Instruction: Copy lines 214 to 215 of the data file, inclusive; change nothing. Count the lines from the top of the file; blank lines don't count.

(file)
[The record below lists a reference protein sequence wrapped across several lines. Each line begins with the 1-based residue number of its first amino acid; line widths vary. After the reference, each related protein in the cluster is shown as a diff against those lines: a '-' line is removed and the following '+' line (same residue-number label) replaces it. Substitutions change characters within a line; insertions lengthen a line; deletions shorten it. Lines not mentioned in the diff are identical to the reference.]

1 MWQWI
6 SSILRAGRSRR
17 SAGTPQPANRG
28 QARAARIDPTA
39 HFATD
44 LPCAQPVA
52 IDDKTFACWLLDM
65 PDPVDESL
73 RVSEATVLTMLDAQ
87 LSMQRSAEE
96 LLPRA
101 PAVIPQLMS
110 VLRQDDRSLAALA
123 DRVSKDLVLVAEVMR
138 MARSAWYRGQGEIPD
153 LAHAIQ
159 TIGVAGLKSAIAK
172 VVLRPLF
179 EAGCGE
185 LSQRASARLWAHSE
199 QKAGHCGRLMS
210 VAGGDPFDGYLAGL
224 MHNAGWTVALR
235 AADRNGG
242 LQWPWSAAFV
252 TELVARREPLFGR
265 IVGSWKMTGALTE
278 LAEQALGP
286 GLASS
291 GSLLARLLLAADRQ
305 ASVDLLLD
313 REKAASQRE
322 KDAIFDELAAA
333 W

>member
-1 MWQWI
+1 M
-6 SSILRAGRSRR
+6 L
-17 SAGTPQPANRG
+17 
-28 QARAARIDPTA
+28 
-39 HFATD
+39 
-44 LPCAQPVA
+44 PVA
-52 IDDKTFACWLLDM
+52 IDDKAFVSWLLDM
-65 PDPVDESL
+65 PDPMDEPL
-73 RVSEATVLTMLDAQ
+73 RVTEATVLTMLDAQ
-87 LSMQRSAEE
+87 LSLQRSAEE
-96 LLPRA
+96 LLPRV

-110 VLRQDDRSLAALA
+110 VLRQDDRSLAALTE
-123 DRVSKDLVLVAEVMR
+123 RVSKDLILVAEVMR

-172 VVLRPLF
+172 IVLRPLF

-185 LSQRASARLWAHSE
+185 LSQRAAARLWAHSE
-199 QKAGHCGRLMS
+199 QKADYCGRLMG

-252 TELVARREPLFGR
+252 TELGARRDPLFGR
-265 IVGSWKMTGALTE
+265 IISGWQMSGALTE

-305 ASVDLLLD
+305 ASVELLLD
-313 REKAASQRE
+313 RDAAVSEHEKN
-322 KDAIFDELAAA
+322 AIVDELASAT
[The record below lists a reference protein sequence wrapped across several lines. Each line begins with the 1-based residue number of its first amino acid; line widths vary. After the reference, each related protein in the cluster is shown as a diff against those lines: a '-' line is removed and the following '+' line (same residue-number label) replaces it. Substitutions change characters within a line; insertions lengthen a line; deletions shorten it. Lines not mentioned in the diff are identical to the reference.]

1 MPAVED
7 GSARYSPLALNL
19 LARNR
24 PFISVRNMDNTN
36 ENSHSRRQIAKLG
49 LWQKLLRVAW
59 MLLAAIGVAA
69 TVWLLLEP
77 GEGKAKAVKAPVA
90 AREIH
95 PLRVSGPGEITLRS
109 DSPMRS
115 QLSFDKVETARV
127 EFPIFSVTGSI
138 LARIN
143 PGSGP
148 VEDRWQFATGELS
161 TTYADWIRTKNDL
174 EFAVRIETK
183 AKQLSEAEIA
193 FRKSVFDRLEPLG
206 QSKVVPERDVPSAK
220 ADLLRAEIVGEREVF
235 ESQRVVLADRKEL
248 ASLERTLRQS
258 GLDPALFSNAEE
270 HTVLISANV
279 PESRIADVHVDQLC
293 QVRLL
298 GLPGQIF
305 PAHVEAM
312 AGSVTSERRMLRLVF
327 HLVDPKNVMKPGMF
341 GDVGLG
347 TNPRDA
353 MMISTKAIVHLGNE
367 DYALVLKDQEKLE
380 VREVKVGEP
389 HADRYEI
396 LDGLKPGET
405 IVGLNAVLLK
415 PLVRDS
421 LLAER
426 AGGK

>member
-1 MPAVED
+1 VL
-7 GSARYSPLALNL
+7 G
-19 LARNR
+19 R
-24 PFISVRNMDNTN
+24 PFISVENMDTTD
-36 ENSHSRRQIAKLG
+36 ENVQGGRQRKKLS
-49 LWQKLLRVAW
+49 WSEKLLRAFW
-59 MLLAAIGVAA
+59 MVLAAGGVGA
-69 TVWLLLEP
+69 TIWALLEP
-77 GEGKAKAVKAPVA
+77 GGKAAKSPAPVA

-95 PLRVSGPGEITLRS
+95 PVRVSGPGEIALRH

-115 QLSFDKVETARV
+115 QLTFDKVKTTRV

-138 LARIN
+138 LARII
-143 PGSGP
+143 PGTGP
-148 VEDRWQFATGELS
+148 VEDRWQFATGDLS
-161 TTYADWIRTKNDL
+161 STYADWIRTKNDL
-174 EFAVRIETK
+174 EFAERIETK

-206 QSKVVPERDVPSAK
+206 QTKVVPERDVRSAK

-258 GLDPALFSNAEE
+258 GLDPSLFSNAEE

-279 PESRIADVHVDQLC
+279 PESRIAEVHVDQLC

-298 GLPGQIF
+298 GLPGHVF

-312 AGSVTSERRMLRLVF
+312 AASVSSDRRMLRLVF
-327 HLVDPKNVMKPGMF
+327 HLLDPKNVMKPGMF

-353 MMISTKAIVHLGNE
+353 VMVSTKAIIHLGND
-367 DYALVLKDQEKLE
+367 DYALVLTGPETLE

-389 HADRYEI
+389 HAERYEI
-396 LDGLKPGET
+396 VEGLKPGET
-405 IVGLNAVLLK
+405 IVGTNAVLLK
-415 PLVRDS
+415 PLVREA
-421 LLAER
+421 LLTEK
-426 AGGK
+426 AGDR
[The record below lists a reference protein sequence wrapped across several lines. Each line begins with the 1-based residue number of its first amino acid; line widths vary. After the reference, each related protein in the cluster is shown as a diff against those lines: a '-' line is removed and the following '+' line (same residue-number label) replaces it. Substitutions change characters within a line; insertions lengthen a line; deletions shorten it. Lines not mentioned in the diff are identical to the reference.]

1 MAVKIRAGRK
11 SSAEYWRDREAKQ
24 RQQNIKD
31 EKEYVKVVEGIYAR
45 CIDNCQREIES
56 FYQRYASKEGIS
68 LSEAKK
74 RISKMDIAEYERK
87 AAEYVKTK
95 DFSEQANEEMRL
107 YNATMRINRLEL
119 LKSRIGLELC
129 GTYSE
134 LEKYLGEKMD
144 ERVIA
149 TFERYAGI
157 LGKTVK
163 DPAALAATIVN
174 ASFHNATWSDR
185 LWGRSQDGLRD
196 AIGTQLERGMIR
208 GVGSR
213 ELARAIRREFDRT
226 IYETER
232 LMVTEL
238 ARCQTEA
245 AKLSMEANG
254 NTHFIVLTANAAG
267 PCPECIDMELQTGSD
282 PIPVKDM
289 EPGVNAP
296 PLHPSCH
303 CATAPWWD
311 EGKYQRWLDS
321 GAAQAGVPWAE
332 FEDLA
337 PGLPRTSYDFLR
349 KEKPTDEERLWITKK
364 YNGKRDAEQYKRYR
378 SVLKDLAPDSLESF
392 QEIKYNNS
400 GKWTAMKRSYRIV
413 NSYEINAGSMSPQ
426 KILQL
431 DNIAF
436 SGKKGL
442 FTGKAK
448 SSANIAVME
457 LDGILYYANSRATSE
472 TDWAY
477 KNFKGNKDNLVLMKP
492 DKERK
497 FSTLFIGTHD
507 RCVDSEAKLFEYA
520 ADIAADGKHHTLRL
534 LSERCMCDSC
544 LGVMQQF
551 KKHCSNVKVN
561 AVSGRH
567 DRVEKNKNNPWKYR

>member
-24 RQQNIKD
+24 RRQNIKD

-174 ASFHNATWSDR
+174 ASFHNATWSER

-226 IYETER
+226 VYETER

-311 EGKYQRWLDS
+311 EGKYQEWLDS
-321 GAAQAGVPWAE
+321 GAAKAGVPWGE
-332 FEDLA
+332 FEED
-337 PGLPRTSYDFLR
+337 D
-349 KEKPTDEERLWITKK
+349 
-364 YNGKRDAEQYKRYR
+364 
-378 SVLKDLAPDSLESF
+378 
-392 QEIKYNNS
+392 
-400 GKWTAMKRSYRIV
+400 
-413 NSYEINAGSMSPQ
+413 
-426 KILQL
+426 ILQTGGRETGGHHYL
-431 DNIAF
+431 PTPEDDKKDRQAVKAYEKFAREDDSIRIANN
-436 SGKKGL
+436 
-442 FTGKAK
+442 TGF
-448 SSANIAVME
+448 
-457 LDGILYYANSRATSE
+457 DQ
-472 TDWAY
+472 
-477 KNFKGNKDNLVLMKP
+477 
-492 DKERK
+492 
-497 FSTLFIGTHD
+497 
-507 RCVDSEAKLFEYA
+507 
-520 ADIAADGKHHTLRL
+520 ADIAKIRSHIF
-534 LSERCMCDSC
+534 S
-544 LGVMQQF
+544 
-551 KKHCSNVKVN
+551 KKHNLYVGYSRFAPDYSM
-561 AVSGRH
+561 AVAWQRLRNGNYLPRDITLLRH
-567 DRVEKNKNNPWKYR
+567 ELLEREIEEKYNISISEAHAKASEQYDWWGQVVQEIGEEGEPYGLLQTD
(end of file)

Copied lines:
267 PCPECIDMELQTGSD
282 PIPVKDM